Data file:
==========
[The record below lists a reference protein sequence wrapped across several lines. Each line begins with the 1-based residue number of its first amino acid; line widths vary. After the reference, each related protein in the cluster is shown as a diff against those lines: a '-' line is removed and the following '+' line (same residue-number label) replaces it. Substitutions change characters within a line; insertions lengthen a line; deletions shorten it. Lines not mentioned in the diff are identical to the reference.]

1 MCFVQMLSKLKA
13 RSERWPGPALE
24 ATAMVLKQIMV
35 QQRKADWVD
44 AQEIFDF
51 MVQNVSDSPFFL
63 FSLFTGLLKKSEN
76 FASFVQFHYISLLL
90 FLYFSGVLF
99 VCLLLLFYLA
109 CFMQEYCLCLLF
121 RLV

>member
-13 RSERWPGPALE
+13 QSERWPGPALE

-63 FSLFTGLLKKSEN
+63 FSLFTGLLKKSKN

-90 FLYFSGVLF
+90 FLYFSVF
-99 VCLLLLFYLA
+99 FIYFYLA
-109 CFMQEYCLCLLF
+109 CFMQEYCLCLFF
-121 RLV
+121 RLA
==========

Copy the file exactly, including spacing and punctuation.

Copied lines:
[The record below lists a reference protein sequence wrapped across several lines. Each line begins with the 1-based residue number of its first amino acid; line widths vary. After the reference, each related protein in the cluster is shown as a diff against those lines: a '-' line is removed and the following '+' line (same residue-number label) replaces it. Substitutions change characters within a line; insertions lengthen a line; deletions shorten it. Lines not mentioned in the diff are identical to the reference.]

1 MCFVQMLSKLKA
13 RSERWPGPALE
24 ATAMVLKQIMV
35 QQRKADWVD
44 AQEIFDF
51 MVQNVSDSPFFL
63 FSLFTGLLKKSEN
76 FASFVQFHYISLLL
90 FLYFSGVLF
99 VCLLLLFYLA
109 CFMQEYCLCLLF
121 RLV

>member
-13 RSERWPGPALE
+13 QSERWPGPALE

-63 FSLFTGLLKKSEN
+63 FSLFTGLLKKSKN

-90 FLYFSGVLF
+90 FLYFSVF
-99 VCLLLLFYLA
+99 FIYFYLA
-109 CFMQEYCLCLLF
+109 CFMQEYCLCLFF
-121 RLV
+121 RLA